The organizers of the event need to take a long look at a safety issues involved with this event and do a much better job educating their ride participants on safer operation of bicycles to reduce the likelyhood of accidents. What was mostly a fun event for most riders, didn't need to end in serious injuries to a few riders.

8 Comments:

At 11:56 AM, Blogger Jack said...

Do you have any information to support your claim of all these accidents and excessive drinking? The Portland police seem to disagree with you.

 
At 1:09 PM, Blogger Paul Hooson said...

Hello, Jack. For the huge number of riders involved, the event was mostly a success. However, I doucumented two serious accidents only a few blocks apart here. In addition, I personally know alcohol retailers who reported brisk sales by some persons bragging that they were going to this event, despite retailers warning them about not to drink before the ride event or to get arrested downtown with an open bottle.

Compare the number of accidents involved in this event against motorcycle rides or car rallies, in which any accident at all is a real rarity.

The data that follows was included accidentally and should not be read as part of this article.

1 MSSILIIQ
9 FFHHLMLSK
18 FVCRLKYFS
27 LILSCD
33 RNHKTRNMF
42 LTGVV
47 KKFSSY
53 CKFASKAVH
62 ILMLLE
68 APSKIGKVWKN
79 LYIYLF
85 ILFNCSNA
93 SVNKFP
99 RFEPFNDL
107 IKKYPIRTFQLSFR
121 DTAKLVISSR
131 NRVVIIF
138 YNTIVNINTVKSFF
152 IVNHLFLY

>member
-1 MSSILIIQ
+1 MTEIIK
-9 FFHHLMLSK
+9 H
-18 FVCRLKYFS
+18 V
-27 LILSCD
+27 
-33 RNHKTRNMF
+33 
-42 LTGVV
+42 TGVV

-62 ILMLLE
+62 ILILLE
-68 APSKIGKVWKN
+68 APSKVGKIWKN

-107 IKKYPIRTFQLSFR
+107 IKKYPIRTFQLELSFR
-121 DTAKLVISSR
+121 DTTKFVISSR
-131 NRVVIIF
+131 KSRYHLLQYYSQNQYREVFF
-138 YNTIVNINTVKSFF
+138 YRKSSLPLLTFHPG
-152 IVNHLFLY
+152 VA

The outrageousness of this event likely inspired some foolish behavior by some and some injuries to a few. But, the event was mostly a success by other standards given the large number of riders.

 
At 1:17 PM, Blogger Mike said...

Any ride with 13,000 people is going to have accidents. To draw parallels with these accidents being alcohol fueled is just wrong.

http://blog.oregonlive.com/commuting/2011/06/portlands_naked_bike_ride_plag.html

 
At 12:13 PM, Blogger Ariza said...

The EMT warning people to slow down occurred on Hawthorne midway through a significant downhill portion of the ride. I caught a bit of speed coming down that hill and she didn't have a bull horn or any way of amplifying her voice. The ambulance was well on the other side of the road and myself and all the cyclists around me did slow down once we were within earshot of her. In other words, we weren't going fast because of alcohol. We were simply going downhill. Bikes go faster downhill. It's physics, not chemistry.

To be fair, there was one guy I rode past offering wine to two girls but that was actually after the ride. No doubt that among the throngs of cyclists there were some who imbibed before the race but, as a participant, I would say that "plagued" is the wrong word. "Peppered," perhaps.